It’s no secret that the watch market it difficult to break in to. Even the re-invention of Blancpain took several years to build momentum and re-establish itself in the upper-echelon of horology. Harder still, is the process of forming a new brand, and creating a product that finds resonance amongst the sort of people who cycle between brands like Rolex and Audemars.
In fact, no new brand has really succeeded in creating a product that can convince an AP brand loyalist to replace their beloved Royal Oak with something less iconic. That is, until the advent of SevenFriday watches. One would be persecuted for heresy if they suggested that a 47mm rounded square watch with a sort of ‘industrial’ aesthetic would capture the masses, and find itself in the company of Hublots and APs. Never mind the notion that such a thing would be well less than $2000. However, here we are; Mid 2015, and the aforementioned has inexplicably come to pass.
SevenFriday’s popularity has snowballed over the past 12 months, gaining exposure on all forms of social media and watch sites. It seems the unique charm and agreeable price point of these timepieces has proved too tantalising to resist. At first glance, a SevenFriday P-series looks like an extremely complicated bit of kit. However, once you come to terms with the industrial feel of the watch, you realise it is relatively simple in its functions. It sports a simple, and quite thick strap, which helps it look slightly less cumbersome. The lack of lugs also assists in the over all usability, making it less unsightly on smaller wrists.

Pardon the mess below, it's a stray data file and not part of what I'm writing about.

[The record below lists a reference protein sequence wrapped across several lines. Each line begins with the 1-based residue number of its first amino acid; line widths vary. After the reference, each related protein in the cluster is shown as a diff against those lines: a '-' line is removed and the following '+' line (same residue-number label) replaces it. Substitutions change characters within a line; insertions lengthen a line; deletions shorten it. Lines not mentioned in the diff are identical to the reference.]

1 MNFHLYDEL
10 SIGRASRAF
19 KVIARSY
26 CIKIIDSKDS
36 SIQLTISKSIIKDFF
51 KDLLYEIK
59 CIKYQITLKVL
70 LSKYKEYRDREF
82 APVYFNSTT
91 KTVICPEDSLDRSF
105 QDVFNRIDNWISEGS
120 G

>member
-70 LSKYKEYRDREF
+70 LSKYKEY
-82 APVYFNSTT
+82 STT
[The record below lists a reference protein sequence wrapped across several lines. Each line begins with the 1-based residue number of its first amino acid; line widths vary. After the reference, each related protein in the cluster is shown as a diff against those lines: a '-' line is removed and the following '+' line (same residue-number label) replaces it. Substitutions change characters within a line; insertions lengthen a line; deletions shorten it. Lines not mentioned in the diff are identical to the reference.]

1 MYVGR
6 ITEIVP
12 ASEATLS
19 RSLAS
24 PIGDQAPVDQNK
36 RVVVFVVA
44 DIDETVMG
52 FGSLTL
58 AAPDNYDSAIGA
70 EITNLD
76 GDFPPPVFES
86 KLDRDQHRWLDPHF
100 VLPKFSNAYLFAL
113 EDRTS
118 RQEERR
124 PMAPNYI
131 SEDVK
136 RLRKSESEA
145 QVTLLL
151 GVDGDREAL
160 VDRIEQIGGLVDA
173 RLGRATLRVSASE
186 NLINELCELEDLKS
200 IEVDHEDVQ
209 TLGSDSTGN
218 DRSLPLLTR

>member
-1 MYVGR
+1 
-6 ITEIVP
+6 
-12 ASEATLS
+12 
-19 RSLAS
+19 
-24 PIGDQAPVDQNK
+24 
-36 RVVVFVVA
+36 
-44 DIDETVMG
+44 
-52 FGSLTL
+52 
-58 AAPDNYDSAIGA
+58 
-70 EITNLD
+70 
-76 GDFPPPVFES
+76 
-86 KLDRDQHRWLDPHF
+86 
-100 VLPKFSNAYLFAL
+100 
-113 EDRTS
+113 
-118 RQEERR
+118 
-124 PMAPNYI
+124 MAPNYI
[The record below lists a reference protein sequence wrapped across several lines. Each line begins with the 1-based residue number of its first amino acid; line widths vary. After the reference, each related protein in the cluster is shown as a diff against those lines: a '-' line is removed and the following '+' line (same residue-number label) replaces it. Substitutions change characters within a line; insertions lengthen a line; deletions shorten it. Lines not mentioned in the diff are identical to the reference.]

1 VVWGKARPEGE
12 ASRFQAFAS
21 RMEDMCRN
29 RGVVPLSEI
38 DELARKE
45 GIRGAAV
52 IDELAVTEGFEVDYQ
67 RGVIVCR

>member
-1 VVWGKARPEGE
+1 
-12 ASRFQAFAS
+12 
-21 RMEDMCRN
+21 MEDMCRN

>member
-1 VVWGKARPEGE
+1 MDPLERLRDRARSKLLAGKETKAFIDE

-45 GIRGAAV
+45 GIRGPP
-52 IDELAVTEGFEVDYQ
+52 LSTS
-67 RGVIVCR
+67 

Overall the design and aesthetic of the watch make it unique and generally well liked. Although it shows a departure from more conventional designs, it stills sits comfortably in the watch food chain. The movement is a Japanese, as is the construction. And although it is nothing to write home about in terms of complications, it sits well within the European-designed case and keeps the price point more realistic.
Something that is definitely noteworthy is the box. It looks like a miniaturised shipping container. It is composed of recycled materials, whilst still keeping the charm and elegance of a higher-end timepiece’s packaging. All in all, the SevenFriday brand is certainly worthy of its hype. It has to be said that the larger size will scare some people away, but it really is versatile in terms of wrist size. As a company, hopefully they will pave the way for more unique and affordable independent brands to surface, giving the world of horology a slightly lower entry fee.